Posted by: Omar C. Garcia | November 23, 2012

Our No Agenda Road Trip

Cheryl and I decided to do something a little different to celebrate our anniversary this year — a two-day backroads of Texas road trip. The only ground rule that we set for this trip is that we would have no particular agenda other than to stay off of the main roads and obey our whims to follow and explore beckoning backroads along the way. So, we set off this morning in the general direction of Round Top, Texas and took the first opportunity to get off of Interstate-10 to begin our adventure. We spent the entire day driving slowly and enjoying the sights off the beaten path. There is little traffic on these back roads which made our drive all the more enjoyable. It was kind of fun to not be in a hurry to get anywhere, especially since we did not have plans to be anywhere in particular. So, we stopped quite a few times along the way to look at scenery, to talk, and to take photos.



One of the most notable things about driving Texas backroads is the number of Texas and US flags that mark the entrances to rural properties along the way. We drove very few miles where we did not see flags fluttering in the breeze.



Texas backroads also offer lots of interesting sights. We saw an old rusty bicycle turned into yard art as we drove through Shelby and a longhorn-bedazzled old Lincoln in Round Top with a big sombrero atop its silver roof. The owners of this car likely have no problems finding their whimsical chariot in a parking lot full of cars.


We stopped for lunch at Los Patrones Mexican Grill in Round Top, a delightful little place in an old building with weathered wooden floors. The smell of fajitas drew us in although we enjoyed the beef enchiladas.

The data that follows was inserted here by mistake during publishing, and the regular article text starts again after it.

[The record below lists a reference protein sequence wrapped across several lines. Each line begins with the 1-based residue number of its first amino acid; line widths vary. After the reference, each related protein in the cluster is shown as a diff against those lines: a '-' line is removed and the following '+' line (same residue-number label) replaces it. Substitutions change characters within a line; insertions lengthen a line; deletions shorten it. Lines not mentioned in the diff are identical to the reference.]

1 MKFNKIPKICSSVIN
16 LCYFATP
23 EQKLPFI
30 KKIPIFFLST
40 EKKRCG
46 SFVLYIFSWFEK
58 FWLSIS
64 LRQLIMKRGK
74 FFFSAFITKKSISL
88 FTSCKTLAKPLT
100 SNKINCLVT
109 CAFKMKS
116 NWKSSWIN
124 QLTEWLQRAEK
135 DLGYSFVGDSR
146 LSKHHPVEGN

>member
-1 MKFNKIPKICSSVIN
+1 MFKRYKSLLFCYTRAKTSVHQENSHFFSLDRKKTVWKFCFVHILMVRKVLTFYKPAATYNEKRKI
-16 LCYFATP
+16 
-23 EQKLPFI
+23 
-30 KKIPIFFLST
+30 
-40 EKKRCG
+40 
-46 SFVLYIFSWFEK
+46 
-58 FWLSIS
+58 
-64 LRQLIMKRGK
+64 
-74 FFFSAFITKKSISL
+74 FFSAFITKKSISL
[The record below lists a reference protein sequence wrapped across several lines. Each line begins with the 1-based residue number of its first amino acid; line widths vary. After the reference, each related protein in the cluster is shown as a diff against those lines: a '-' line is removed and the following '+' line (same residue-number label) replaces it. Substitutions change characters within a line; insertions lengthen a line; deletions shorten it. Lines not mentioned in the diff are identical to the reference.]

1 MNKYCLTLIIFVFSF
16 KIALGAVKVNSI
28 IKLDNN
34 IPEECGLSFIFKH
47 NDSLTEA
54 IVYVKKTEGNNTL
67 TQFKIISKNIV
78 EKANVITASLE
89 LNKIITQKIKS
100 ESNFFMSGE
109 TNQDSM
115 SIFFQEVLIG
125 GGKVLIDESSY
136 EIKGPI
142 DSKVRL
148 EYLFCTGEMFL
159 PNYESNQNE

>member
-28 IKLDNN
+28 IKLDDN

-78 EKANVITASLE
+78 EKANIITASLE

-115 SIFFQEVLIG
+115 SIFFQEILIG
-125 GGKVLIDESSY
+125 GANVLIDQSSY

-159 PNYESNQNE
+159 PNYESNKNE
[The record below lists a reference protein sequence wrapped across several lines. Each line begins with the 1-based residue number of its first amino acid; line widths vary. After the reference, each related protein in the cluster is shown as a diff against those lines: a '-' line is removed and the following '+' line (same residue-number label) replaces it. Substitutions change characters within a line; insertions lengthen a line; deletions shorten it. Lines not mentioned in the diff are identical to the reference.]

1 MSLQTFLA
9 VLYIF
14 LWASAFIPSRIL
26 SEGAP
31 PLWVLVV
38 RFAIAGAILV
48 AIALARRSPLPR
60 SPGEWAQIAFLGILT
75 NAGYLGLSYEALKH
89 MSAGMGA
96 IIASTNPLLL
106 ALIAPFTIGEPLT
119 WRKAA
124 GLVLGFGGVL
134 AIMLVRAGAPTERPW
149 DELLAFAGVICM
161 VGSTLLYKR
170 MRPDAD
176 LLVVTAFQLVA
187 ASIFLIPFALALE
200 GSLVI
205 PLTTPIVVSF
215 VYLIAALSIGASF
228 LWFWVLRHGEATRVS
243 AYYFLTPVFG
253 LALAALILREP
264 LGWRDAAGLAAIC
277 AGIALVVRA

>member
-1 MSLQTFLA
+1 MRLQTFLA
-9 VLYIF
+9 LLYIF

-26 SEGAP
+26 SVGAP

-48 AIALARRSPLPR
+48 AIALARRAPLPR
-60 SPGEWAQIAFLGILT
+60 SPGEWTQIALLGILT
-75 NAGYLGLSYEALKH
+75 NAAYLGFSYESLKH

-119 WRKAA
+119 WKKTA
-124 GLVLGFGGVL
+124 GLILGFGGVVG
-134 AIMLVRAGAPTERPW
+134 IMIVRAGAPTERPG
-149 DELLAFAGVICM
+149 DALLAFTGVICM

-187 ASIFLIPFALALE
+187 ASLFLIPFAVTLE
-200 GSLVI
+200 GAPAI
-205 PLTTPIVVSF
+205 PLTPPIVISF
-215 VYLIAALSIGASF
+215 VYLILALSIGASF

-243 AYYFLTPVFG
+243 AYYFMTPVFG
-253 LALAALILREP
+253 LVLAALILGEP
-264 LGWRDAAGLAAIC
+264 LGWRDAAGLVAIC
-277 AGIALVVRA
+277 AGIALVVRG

As we left Round Top we saw the future home of the Junk Gypsies store. The Junk Gypsies is one of our favorite HGTV programs. A few miles down the road we noticed a tiny white church. The sign out front identified it as the world’s smallest Catholic church that is still in use. About an hour later we noticed another church near Muldoon. This church is obviously no longer in use. As I walked through this weathered old building I noticed faded Sunday School quarterlies scattered on the floor. And, as I stood at the altar and looked out at the broken pews, I could not help but wonder how many people might have worshiped there over the years and made some really good decisions to love God and love their neighbors.


We also stopped by an old cemetery along the way and spent half an hour walking among and looking at the old grave markers. Many of them were so weathered that we could not read the names of those buried there. It was kind of sad to see so many weathered headstones with faded names and wondered if anyone ever visited these old graves. We saw no evidence of flowers, plastic or fresh, anywhere in this old cemetery.

We are excited to continue our Texas backroads adventure tomorrow. We are just going to see where the road leads and hope to make it home some time in the evening. I encourage you to consider taking your own off-the-beaten-path adventure close to your home. This is something you can do in a day, doesn’t cost much, and will clear your head and refresh your heart.


Responses

  1. Hey Pastor Omar, glad you enjoyed your trip! The Junk Gypsies are awesome! I worked with Jolie at A&M for a few years and spent time hanging out with their family at their warehouse. After we moved I would often be surprised with a package of new t-shirts for me and the boys. They are a beautiful family! Glad you like their show!

    • Enjoying our backroads trip, Eva. We will definitely be back when the new Junk Gypsy store is open. I am always amazed at how they reclaim, redeem, and repurpose old stuff. Amazing. Kind of like what God does with us 😉 So glad to know of your friendship with the Junk Gypsies.


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